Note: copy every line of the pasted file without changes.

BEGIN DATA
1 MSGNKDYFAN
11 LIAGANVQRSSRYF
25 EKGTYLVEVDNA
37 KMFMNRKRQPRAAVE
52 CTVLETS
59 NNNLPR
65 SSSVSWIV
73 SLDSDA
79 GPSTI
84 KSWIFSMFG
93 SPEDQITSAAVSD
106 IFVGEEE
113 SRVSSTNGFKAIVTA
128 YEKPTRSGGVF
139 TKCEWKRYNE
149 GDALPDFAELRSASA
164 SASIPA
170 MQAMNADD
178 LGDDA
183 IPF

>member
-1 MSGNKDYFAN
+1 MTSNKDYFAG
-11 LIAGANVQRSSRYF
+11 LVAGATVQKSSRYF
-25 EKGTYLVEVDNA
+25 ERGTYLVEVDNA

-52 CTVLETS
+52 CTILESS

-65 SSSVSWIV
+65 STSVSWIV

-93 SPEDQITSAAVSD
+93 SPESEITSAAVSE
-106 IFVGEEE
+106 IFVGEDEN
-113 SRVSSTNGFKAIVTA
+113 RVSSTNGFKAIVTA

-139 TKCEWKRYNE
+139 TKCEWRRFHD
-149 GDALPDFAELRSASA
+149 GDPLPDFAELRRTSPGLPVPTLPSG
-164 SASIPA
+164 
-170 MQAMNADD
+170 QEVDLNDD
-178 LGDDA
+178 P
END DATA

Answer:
1 MSGNKDYFAN
11 LIAGANVQRSSRYF
25 EKGTYLVEVDNA
37 KMFMNRKRQPRAAVE
52 CTVLETS
59 NNNLPR
65 SSSVSWIV
73 SLDSDA
79 GPSTI
84 KSWIFSMFG
93 SPEDQITSAAVSD
106 IFVGEEE
113 SRVSSTNGFKAIVTA
128 YEKPTRSGGVF
139 TKCEWKRYNE
149 GDALPDFAELRSASA
164 SASIPA
170 MQAMNADD
178 LGDDA
183 IPF

>member
-1 MSGNKDYFAN
+1 MTSNKDYFAG
-11 LIAGANVQRSSRYF
+11 LVAGATVQKSSRYF
-25 EKGTYLVEVDNA
+25 ERGTYLVEVDNA

-52 CTVLETS
+52 CTILESS

-65 SSSVSWIV
+65 STSVSWIV

-93 SPEDQITSAAVSD
+93 SPESEITSAAVSE
-106 IFVGEEE
+106 IFVGEDEN
-113 SRVSSTNGFKAIVTA
+113 RVSSTNGFKAIVTA

-139 TKCEWKRYNE
+139 TKCEWRRFHD
-149 GDALPDFAELRSASA
+149 GDPLPDFAELRRTSPGLPVPTLPSG
-164 SASIPA
+164 
-170 MQAMNADD
+170 QEVDLNDD
-178 LGDDA
+178 P